June 16, 2017

Dear Polaroid

2 minute read, in Culture / Team

You sit displayed on my top shelf, among the stacks of used sketchbooks and potted plants. Your masterpieces of small, less than perfect photos scatter my apartment that, like yourself; appears to belong in a past era. But just like I adore that apartment for its quirky flaws, I adore you.

Maybe its the nostalgia of holding physical photographs that I used to fill albums and cover scrapbooks with, or the way your small photos appear perfectly famed when I pin them to my wall. But either way, there is something about your photos that can’t be replicated through digital devices or even with the small and colourful, modern Polaroids.

I love the uncertainty in how the photo will turnout during the suspenseful time between clicking the shutter button and awaiting the image to develop. And I love the way even the very best images are unsaturated and grainy. And the not as great ones appear as abstract, sometimes unrecognizable shapes, that I still proudly hang with my collection.

But my favourite thing of all is that you don’t put up with the modern norm of taking 100 pictures to find the perfect one. And as much as I admit that I am occasionally guilty of this, and sometimes scroll through my iPhone pictures questioning why I have 27 near identical photos of my coffee, there’s something so satisfying about the simplicity of only having a one shot chance at the perfect photo that you give.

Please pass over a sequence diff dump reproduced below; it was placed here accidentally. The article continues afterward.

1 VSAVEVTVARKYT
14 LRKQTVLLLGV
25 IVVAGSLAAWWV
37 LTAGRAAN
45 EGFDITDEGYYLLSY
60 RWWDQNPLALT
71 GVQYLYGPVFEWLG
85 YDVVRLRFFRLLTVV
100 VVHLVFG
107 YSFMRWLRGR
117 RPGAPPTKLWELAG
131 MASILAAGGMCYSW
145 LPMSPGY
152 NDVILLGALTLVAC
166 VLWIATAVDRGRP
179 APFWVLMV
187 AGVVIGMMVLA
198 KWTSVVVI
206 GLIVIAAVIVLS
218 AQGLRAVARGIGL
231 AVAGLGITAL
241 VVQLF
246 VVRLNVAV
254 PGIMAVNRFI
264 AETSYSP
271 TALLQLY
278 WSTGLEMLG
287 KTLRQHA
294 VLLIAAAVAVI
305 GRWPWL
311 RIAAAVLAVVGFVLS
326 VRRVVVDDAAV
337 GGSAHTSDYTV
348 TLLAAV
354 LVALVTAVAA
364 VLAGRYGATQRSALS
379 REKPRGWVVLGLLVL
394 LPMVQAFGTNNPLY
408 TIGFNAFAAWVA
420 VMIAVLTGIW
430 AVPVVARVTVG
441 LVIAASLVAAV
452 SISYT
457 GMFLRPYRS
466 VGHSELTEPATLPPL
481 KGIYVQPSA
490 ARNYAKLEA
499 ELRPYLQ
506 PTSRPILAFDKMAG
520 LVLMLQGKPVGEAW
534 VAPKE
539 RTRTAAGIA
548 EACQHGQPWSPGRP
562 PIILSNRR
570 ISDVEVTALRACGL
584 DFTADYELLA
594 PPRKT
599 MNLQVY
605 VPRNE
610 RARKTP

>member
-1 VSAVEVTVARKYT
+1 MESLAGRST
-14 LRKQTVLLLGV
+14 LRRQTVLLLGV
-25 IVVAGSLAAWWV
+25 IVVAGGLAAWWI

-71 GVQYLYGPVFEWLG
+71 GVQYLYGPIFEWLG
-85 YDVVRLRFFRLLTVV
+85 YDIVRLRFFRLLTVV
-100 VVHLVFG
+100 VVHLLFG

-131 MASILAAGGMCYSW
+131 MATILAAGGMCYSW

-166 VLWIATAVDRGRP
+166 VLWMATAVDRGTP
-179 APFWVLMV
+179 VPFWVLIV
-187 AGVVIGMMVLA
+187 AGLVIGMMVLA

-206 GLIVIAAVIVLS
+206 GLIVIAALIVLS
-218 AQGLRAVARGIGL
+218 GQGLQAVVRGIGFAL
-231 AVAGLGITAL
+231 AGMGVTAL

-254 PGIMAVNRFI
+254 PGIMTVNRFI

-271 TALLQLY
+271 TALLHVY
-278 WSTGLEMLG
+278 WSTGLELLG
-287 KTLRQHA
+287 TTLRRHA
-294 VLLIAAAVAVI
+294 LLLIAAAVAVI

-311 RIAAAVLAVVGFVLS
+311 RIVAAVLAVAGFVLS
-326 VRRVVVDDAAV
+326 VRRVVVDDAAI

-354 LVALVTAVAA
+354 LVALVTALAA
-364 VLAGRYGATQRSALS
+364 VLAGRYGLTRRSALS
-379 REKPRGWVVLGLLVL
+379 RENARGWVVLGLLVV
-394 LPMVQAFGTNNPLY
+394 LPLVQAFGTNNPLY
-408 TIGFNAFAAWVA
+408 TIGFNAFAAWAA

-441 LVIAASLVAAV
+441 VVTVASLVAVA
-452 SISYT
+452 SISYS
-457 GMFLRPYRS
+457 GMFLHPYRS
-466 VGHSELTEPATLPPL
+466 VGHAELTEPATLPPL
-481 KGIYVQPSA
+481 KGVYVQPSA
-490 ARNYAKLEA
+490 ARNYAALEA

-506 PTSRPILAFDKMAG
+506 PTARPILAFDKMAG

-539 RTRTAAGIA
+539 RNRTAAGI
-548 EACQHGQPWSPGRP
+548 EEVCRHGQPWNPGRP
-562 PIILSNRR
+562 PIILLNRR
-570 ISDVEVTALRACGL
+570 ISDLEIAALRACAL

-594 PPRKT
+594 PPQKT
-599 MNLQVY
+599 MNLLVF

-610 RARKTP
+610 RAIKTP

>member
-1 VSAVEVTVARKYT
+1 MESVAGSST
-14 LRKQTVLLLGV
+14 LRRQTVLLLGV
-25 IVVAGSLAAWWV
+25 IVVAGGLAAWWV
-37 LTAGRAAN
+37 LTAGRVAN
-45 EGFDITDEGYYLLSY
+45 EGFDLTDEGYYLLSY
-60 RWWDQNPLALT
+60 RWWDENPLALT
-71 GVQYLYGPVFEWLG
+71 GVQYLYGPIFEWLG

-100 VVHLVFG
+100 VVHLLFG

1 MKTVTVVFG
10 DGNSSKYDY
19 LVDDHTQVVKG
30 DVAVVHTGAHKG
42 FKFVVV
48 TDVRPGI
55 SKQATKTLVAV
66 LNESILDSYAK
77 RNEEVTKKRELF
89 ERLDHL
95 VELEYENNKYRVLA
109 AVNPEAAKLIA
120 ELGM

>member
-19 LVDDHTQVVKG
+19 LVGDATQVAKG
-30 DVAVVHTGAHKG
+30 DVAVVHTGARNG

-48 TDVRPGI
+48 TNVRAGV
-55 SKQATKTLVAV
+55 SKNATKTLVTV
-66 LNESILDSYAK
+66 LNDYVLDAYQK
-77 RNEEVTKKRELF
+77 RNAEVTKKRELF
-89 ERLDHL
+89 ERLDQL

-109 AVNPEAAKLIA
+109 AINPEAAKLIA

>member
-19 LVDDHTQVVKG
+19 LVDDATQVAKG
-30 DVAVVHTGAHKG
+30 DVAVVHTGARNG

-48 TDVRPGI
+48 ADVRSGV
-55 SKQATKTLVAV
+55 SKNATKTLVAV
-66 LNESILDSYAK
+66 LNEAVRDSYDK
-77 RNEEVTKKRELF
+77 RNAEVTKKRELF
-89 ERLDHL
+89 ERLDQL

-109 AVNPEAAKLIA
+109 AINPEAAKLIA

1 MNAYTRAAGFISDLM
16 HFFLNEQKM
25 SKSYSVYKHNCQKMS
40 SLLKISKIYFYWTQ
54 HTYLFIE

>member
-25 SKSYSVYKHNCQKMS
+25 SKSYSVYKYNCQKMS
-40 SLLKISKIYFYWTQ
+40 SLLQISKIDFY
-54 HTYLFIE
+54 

It’s easy to get used to the idea that it’s almost necessary to take as many photos as possible before finding your favourite. And maybe you will post that one on Instagram or Facebook, or maybe it will never leave your oversaturated collection of other images on your phone. But regardless of the end result of the photo, the idea that you experience every significant moment through your phone screen in order to get these photos, really takes away from the experience itself. I witness so many people at concerts and cafes, or spending time with friends and family, and rather than living in the moment and really listening to their favourite song live, or enjoying their meal that looks delicious while its hot, their finding the perfect camera angle and making sure they have a couple pictures for themselves, one for their snapchat story, and then you can’t forget about adding one to your Instagram story! Then you add the perfect caption and geotag and filter before you can post any, because everyone must know how interesting what you are doing is!

And as I said, I will admit that sometimes I fall into this trap and find it pretty satisfying when your picture turns out looking like it belongs on a fancy Instagram bloggers account. But with you Polaroid, you get one chance and I find that no matter how the final photo turns out, it always feels like the perfect shot!

comments powered by Disqus